Mike Leigh, Peterloo, 2018, DCP, color, sound, 154 minutes. Rory Kinnear as Henry Hunt.

Peterloo isn’t the story of Joseph or his father’s gradual political awakening, or the pressures this exerts upon the family home, though it does embrace all of these items in its scope and returns, in the end, to Joseph and the locus of his family unit. In between, it opens up to become a sort of panorama, a quilt of vignettes showing us the multitude of individuals and groups who, directly or indirectly, are involved in the Peterloo Massacre. There are the variously sneering, solemn, and sententious magistrates of Manchester, introduced sitting in chambers, in the process of handing down grotesquely disproportionate punishments for petty crimes, such as snagging a bottle of claret. There is a bevy of local reformers, including Neil Bell as Samuel Bamford, members of a women’s reform society seen in testy dialogue, and some young firebrands, most memorable among them being a long-haired Nico Mirallegro, whose character discomfits the more temperate-minded men with the violence of his apocalyptic exhortations. He is among the first victims of police suppression and is dragged into prison, where, cornered, he attempts to launch into one of his stump speeches before being beaten to the ground in brute, blunt-force rebuttal—not the last time the sword proves mightier than the pen. byFinally, there is the well-born celebrity radical Henry Hunt, Esq. (Rory Kinnear), nicknamed “Orator,” a man perfectly in his element before an adoring audience but ill at ease in close quarters with the very working classes that he would deign to lead to enfranchisement. The eloquence which makes him such an effective advocate is a by-product of the same education and advantages that seal him off from his brothers and sisters in the struggle, leaving him to baffle his Manchester hosts with requests, including “If you could bring me a light repast.”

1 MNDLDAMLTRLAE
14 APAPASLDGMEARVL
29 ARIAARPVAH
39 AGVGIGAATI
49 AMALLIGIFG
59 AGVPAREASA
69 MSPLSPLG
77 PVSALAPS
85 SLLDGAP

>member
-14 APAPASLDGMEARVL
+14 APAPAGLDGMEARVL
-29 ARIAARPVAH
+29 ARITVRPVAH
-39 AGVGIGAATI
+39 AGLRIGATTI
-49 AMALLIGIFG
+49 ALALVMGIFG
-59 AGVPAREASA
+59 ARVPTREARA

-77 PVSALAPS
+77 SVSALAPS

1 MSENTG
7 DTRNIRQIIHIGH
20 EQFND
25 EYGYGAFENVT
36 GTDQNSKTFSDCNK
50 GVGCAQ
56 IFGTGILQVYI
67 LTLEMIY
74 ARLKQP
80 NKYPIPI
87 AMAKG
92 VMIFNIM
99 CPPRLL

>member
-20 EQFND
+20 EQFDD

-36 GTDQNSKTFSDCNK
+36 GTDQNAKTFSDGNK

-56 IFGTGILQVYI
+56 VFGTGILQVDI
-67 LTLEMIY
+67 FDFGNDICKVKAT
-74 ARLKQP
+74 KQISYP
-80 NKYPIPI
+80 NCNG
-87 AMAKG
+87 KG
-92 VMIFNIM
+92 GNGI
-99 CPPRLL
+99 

Talk is the lifeblood of these characters, who are revealed through their discourse. This comes often in the form of political rallies, though we also see more intimate exchanges, either private rehearsals of written public declamations or Joseph’s mother haggling over the price of eggs at the market as she struggles to stretch the family purse. It is hard to think of a contemporary filmmaker more dedicated than Leigh to examining different patterns of speech—different conversational cadences, accents, and vocabularies, with their telltale markers of the speakers’ backgrounds and their place in the British society. In his filmography, one finds characters capable of verbal pyrotechnics, such as David Thewlis’s Johnny in Naked (1993), who wields his tweaky, motormouthed erudition like a weapon and can’t speak a commonplace phrase to save his life. (“Are you aware of the effect . . . you have on the average mammalian, Mancunian . . . X-Y’ly chromosome, slavering . . . lusty male member of the species?”) There is likewise a whole gallery of the tongue-tied, the inarticulate, and the closed-off: stammerers Sylvia (Anne Raitt) and Peter (Eric Allan) in Leigh’s debut, Bleak Moments (1971); Tim Roth’s morbidly shy Colin in Meantime (1983); and the grumbling, muttering working-class genius J.M.W. (Timothy Spall) in Mr. Turner (2014).

Mike Leigh, Peterloo, 2018, DCP, color, sound, 154 minutes.